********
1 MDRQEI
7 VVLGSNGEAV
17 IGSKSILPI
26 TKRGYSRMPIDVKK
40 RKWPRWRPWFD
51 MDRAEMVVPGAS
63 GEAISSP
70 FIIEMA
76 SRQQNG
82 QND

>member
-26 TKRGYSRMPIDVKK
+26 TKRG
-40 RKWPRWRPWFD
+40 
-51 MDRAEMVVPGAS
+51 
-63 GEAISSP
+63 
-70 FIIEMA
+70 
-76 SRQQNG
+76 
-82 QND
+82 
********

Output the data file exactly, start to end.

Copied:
1 MDRQEI
7 VVLGSNGEAV
17 IGSKSILPI
26 TKRGYSRMPIDVKK
40 RKWPRWRPWFD
51 MDRAEMVVPGAS
63 GEAISSP
70 FIIEMA
76 SRQQNG
82 QND

>member
-26 TKRGYSRMPIDVKK
+26 TKRG
-40 RKWPRWRPWFD
+40 
-51 MDRAEMVVPGAS
+51 
-63 GEAISSP
+63 
-70 FIIEMA
+70 
-76 SRQQNG
+76 
-82 QND
+82 